As the desire for better security, privacy, and encryption increases, I welcome the security researchers’ work and Apple’s “minor” update. Even if they don’t include any exciting new features, like new emoji.

Filed under: Developers, iOS Tagged: EMM, iOS, iOS 9.2.1, MDM, privacy, Security, SkyCure, Updates, Zimperium

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Greg Barbosa

January 22nd



OS X 10.11.3 hits the Mac App Store for all users

MacBook OS X El Capitan

Heads up to all El Capitan users: OS X 10.11.3 is now available through the Mac App Store. Apple released the first developer beta version of the software update in mid-December after shipping OS X 10.11.2 earlier in the month. The second OS X 10.11.3 beta followed at the start of January. Apple has since started testing OS X 10.11.4.

As the version number suggests, OS X 10.11.3 so far hasn’t included any major feature changes or enhancements, although we’ll update our coverage if anything significant is discovered.

The update further addresses lingering bugs and performance issues hanging around the Mac software. The last OS X El Capitan beta once again saw AT&T’s NumberSync feature for bridging iPhone phone numbers to the Mac return, for example, after the feature was trialled in previous releases.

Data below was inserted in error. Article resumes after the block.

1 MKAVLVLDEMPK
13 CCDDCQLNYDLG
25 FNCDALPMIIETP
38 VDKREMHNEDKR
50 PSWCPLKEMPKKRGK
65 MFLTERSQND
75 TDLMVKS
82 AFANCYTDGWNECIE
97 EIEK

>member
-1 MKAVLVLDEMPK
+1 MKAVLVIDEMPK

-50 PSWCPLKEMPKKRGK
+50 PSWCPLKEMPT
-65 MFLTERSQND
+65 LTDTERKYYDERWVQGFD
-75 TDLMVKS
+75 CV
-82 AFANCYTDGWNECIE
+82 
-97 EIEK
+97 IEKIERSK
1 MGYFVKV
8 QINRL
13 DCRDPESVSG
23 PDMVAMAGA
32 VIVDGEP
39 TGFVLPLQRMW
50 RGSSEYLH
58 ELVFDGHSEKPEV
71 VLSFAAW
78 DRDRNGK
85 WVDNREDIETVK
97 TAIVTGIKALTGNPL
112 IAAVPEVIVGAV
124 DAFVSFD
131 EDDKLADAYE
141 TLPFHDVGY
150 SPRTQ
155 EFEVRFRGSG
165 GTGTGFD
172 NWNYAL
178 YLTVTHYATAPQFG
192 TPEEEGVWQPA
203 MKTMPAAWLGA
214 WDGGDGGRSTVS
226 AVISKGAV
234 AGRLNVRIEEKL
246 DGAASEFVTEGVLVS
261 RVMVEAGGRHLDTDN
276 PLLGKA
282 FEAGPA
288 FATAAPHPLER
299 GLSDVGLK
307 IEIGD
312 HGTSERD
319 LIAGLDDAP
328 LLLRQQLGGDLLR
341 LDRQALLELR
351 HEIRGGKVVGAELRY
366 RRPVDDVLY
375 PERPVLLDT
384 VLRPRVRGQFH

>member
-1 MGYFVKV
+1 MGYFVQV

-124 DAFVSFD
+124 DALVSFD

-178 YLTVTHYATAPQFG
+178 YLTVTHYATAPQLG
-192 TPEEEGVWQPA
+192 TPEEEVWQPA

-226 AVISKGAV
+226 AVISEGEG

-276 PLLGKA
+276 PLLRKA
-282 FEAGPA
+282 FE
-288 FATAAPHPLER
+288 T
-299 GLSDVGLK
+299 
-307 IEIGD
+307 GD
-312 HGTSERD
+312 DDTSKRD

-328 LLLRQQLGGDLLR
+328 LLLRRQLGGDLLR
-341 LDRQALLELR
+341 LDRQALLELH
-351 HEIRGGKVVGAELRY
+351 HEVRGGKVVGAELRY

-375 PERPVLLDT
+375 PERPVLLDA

The upcoming OS X 10.11.4 release includes new features like secure password protected Notes and Live Photo viewing in the Messages app and sharing over iMessage.

OS X 10.11.3 release notes

As ever, head to the Mac App Store and look for the new release in the Updates tab. Be sure to shout our way if you discover anything new and experience any issues with the software. The download runs about 661 MB in total and does require a restart.

Filed under: Developers, Mac Tagged: el capitan, Mac App Store, OS X, OS X 10.11.3

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Zac Hall

January 19th



iOS 9 code suggests iPhone 7 could experiment with Li-Fi tech, likely confirms headphone jack going away

iPhone no headphone jack

My cheap headphone jack-less iPhone mockup

It’s been widely reported that the iPhone 7 is destined to ditch the dated headphone jack in favor of wireless audio solutions and a Lightning adapter for wired headphones and speakers, and now internal iOS software code seems to all but confirm the rumor. Jailbreaker @kyoufujibaya claims to have discovered a reference to ‘Headphones.have.%sinput.NO.’ within the latest iOS 9.3 beta 1.1 software release, which would appear to be related to the transition from 3.5 mm headphones to alternative solutions on iPhones. The same jailbreaker also has another interesting discovery based on the iPhone’s codebase …